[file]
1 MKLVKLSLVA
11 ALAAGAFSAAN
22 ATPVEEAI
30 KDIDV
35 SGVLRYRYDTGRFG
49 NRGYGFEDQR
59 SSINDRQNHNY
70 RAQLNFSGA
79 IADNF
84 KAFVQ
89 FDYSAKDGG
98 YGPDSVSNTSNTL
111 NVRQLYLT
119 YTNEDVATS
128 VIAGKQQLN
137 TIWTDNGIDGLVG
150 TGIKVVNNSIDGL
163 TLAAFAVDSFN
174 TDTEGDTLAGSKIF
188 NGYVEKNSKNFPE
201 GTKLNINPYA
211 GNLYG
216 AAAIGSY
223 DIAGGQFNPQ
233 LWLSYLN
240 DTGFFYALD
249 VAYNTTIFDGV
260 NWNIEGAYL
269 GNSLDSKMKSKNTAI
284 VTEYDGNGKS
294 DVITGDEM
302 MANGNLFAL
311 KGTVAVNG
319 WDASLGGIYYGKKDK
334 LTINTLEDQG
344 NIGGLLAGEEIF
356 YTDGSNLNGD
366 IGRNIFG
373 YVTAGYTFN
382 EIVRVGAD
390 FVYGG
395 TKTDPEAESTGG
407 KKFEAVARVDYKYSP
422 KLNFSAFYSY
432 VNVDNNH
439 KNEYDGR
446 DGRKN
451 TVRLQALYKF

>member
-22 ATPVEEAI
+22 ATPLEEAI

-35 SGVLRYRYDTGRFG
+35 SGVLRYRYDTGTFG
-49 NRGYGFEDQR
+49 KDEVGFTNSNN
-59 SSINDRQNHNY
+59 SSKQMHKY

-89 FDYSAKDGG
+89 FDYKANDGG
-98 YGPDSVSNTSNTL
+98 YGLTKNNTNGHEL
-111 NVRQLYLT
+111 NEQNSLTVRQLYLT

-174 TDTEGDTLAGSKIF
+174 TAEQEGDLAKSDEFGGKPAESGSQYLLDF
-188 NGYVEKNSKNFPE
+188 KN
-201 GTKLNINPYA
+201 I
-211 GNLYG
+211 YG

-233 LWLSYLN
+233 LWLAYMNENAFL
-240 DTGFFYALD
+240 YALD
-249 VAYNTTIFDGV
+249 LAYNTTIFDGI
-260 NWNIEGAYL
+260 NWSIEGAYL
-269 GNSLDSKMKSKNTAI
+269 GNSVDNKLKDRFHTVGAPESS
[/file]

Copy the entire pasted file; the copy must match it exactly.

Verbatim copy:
1 MKLVKLSLVA
11 ALAAGAFSAAN
22 ATPVEEAI
30 KDIDV
35 SGVLRYRYDTGRFG
49 NRGYGFEDQR
59 SSINDRQNHNY
70 RAQLNFSGA
79 IADNF
84 KAFVQ
89 FDYSAKDGG
98 YGPDSVSNTSNTL
111 NVRQLYLT
119 YTNEDVATS
128 VIAGKQQLN
137 TIWTDNGIDGLVG
150 TGIKVVNNSIDGL
163 TLAAFAVDSFN
174 TDTEGDTLAGSKIF
188 NGYVEKNSKNFPE
201 GTKLNINPYA
211 GNLYG
216 AAAIGSY
223 DIAGGQFNPQ
233 LWLSYLN
240 DTGFFYALD
249 VAYNTTIFDGV
260 NWNIEGAYL
269 GNSLDSKMKSKNTAI
284 VTEYDGNGKS
294 DVITGDEM
302 MANGNLFAL
311 KGTVAVNG
319 WDASLGGIYYGKKDK
334 LTINTLEDQG
344 NIGGLLAGEEIF
356 YTDGSNLNGD
366 IGRNIFG
373 YVTAGYTFN
382 EIVRVGAD
390 FVYGG
395 TKTDPEAESTGG
407 KKFEAVARVDYKYSP
422 KLNFSAFYSY
432 VNVDNNH
439 KNEYDGR
446 DGRKN
451 TVRLQALYKF

>member
-22 ATPVEEAI
+22 ATPLEEAI

-35 SGVLRYRYDTGRFG
+35 SGVLRYRYDTGTFG
-49 NRGYGFEDQR
+49 KDEVGFTNSNN
-59 SSINDRQNHNY
+59 SSKQMHKY

-89 FDYSAKDGG
+89 FDYKANDGG
-98 YGPDSVSNTSNTL
+98 YGLTKNNTNGHEL
-111 NVRQLYLT
+111 NEQNSLTVRQLYLT

-174 TDTEGDTLAGSKIF
+174 TAEQEGDLAKSDEFGGKPAESGSQYLLDF
-188 NGYVEKNSKNFPE
+188 KN
-201 GTKLNINPYA
+201 I
-211 GNLYG
+211 YG

-233 LWLSYLN
+233 LWLAYMNENAFL
-240 DTGFFYALD
+240 YALD
-249 VAYNTTIFDGV
+249 LAYNTTIFDGI
-260 NWNIEGAYL
+260 NWSIEGAYL
-269 GNSLDSKMKSKNTAI
+269 GNSVDNKLKDRFHTVGAPESS